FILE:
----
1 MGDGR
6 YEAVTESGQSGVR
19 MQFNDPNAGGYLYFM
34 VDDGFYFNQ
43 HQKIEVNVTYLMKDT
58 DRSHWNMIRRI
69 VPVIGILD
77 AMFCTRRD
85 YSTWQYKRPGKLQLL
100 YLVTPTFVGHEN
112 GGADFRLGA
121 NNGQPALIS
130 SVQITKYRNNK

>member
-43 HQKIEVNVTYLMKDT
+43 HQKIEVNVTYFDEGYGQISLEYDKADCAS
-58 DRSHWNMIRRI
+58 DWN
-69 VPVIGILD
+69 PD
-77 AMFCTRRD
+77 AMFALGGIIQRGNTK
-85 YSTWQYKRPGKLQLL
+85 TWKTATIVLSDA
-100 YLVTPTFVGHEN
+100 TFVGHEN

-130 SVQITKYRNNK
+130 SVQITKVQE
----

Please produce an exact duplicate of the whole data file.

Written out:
1 MGDGR
6 YEAVTESGQSGVR
19 MQFNDPNAGGYLYFM
34 VDDGFYFNQ
43 HQKIEVNVTYLMKDT
58 DRSHWNMIRRI
69 VPVIGILD
77 AMFCTRRD
85 YSTWQYKRPGKLQLL
100 YLVTPTFVGHEN
112 GGADFRLGA
121 NNGQPALIS
130 SVQITKYRNNK

>member
-43 HQKIEVNVTYLMKDT
+43 HQKIEVNVTYFDEGYGQISLEYDKADCAS
-58 DRSHWNMIRRI
+58 DWN
-69 VPVIGILD
+69 PD
-77 AMFCTRRD
+77 AMFALGGIIQRGNTK
-85 YSTWQYKRPGKLQLL
+85 TWKTATIVLSDA
-100 YLVTPTFVGHEN
+100 TFVGHEN

-130 SVQITKYRNNK
+130 SVQITKVQE